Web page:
Sunday, May 25, 2014
New research at the Linus Pauling Institute at Oregon State University suggests a fix for serious side effects of rapamycin*, a drug that appears to mimic the ability of dietary restriction to slow the aging process.
Laboratory mice that have received rapamycin have reduced the age-dependent decline in spontaneous activity, demonstrated more fitness, improved cognition and cardiovascular health, had less cancer, and lived substantially longer than mice fed a normal diet.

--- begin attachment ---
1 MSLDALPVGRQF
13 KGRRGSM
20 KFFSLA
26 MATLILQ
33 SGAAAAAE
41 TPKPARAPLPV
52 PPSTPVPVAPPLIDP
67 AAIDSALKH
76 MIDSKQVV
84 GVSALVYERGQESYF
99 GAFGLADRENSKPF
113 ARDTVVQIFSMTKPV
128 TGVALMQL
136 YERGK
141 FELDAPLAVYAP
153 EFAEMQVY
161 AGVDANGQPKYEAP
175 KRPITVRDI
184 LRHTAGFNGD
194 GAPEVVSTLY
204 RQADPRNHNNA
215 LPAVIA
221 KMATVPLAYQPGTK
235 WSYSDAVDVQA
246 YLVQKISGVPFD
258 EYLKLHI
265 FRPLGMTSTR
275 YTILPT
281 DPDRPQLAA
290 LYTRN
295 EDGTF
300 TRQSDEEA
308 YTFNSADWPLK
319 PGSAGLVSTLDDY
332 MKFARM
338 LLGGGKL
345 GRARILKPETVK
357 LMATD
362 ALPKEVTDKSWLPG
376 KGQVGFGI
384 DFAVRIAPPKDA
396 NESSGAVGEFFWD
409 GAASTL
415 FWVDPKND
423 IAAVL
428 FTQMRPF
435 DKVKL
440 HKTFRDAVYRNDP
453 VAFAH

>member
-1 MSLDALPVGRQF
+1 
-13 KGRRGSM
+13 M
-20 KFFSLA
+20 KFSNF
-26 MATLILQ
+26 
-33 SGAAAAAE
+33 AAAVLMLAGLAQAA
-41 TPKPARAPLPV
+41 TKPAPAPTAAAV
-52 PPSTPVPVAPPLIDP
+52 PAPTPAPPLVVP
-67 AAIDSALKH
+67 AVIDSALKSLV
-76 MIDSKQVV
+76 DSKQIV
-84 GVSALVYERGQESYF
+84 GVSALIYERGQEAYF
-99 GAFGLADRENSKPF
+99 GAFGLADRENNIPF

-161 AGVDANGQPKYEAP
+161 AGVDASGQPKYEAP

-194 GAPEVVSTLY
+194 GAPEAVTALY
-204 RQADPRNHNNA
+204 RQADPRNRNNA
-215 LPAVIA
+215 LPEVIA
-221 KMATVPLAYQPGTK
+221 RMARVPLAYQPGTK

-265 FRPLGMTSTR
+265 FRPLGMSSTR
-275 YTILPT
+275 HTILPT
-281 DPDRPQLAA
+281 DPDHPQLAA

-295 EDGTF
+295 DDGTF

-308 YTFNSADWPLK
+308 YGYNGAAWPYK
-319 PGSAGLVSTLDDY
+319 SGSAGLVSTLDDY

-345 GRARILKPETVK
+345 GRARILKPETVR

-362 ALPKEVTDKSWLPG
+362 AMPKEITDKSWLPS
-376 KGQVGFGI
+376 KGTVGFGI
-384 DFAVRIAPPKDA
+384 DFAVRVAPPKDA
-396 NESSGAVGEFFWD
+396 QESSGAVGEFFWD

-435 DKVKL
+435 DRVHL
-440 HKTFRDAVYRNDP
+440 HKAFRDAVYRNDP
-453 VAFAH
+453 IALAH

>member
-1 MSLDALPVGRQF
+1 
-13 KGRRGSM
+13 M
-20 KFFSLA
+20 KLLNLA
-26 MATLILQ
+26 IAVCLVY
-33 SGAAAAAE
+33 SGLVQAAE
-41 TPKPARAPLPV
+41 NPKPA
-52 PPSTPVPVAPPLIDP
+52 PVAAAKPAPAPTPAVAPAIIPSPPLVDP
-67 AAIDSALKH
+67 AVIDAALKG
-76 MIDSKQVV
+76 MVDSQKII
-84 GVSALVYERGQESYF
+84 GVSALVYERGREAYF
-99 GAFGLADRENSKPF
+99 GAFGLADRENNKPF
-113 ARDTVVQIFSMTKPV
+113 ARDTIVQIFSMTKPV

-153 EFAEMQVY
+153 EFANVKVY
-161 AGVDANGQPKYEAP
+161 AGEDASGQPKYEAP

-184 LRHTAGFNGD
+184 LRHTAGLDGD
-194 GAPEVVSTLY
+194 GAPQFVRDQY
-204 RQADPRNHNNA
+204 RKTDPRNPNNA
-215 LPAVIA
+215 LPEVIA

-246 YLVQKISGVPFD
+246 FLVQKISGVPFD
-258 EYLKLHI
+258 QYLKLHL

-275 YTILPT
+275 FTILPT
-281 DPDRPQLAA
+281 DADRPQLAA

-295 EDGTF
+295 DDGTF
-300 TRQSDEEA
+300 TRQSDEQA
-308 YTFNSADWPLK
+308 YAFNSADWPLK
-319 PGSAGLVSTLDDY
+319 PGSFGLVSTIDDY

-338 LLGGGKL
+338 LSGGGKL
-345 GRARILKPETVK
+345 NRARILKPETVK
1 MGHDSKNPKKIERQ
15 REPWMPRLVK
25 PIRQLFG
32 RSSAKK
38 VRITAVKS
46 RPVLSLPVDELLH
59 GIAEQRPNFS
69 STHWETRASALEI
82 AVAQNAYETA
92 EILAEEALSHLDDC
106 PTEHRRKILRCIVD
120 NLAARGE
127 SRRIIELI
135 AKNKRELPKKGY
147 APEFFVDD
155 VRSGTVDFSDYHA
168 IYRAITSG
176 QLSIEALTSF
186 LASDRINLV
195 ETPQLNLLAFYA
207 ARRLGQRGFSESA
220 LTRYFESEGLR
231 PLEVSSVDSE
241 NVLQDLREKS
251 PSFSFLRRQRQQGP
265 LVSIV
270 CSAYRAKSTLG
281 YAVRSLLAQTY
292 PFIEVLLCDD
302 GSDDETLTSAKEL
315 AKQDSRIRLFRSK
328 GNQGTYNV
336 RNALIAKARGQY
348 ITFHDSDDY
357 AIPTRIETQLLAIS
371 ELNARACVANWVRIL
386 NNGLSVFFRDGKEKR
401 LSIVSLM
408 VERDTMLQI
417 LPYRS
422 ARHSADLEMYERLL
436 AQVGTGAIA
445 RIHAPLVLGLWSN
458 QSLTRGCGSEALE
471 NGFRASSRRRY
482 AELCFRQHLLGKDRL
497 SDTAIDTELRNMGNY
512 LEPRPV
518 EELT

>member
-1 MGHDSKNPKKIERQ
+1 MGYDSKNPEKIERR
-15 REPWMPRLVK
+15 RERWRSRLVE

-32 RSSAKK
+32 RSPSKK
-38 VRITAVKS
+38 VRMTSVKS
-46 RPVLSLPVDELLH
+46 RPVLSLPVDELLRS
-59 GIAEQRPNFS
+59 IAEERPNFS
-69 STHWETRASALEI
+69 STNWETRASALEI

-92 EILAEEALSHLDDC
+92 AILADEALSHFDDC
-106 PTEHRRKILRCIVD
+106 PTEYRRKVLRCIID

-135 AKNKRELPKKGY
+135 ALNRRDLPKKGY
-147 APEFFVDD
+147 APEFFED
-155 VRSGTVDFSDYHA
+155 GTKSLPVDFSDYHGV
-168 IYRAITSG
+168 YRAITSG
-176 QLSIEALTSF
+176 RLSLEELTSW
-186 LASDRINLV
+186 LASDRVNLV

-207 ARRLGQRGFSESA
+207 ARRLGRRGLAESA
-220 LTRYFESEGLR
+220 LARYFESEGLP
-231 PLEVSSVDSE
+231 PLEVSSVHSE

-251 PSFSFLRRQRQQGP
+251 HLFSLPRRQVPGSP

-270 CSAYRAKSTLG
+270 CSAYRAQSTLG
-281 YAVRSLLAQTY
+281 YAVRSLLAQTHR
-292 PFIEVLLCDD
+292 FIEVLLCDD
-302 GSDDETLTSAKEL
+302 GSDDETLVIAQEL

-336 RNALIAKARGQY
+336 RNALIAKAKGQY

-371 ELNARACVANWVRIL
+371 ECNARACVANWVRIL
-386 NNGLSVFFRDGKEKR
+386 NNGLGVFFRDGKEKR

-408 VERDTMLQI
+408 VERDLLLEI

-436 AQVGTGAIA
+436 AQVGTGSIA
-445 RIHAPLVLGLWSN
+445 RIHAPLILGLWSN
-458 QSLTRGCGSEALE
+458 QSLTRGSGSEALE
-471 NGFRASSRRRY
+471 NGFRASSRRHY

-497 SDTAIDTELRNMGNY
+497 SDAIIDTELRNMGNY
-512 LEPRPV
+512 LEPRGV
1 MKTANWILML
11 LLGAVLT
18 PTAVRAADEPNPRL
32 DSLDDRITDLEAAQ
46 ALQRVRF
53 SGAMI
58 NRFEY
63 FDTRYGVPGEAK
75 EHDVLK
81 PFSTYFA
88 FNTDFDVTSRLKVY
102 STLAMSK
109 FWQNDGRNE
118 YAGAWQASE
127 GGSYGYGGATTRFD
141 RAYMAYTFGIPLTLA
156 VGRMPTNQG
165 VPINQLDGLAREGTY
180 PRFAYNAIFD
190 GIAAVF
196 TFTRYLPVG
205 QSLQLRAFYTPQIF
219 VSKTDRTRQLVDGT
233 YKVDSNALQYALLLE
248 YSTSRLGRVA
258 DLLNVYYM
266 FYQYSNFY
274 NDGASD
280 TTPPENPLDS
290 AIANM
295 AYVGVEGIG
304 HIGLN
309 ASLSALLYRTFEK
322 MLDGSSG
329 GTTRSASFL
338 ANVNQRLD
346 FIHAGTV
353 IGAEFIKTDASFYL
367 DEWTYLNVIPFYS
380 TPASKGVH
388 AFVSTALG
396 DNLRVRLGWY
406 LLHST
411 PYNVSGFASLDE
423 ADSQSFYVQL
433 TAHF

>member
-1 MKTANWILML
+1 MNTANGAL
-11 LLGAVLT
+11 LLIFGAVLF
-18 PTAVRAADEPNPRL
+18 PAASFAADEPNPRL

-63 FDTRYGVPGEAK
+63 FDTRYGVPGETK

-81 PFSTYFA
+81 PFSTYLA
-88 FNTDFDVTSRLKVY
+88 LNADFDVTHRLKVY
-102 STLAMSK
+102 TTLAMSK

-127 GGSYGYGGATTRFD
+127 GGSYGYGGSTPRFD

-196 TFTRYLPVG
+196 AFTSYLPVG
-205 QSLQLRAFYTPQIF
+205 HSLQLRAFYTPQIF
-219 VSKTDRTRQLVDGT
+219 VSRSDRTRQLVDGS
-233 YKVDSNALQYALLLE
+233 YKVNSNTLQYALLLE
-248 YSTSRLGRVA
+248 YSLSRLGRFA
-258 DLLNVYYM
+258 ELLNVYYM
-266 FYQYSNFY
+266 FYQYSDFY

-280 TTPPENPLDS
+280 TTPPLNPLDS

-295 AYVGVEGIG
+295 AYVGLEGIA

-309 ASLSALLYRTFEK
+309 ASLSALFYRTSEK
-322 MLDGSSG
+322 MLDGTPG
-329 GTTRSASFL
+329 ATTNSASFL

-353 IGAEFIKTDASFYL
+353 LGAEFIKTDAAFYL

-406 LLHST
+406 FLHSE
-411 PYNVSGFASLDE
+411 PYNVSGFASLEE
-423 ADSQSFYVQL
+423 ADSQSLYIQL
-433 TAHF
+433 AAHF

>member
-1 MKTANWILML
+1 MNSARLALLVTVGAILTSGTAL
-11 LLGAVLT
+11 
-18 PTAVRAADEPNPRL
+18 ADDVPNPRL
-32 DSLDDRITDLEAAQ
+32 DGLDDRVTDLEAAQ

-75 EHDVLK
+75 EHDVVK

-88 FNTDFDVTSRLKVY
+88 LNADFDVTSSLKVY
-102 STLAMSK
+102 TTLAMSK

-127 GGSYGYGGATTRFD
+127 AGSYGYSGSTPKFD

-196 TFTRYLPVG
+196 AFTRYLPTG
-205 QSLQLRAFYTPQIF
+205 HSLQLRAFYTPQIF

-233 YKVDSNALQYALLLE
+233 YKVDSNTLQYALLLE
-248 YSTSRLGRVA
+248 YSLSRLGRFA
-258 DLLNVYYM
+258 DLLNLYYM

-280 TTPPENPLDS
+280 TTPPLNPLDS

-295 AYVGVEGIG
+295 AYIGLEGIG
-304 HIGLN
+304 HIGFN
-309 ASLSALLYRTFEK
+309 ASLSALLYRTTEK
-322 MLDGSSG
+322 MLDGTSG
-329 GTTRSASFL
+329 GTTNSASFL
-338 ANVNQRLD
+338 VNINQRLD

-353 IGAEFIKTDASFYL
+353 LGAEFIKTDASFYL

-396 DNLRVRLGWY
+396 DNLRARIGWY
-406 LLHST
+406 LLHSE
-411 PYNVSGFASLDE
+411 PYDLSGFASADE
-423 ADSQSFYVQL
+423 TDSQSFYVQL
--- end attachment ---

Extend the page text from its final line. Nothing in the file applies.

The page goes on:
However, rapamycin has some drawbacks, including an increase in insulin resistance that could set the stage for diabetes, observed in both humans and laboratory animals. The new findings, published in the Journals of Gerontology: Biological Sciences, help to explain why that happens, and what could be done to address it./.../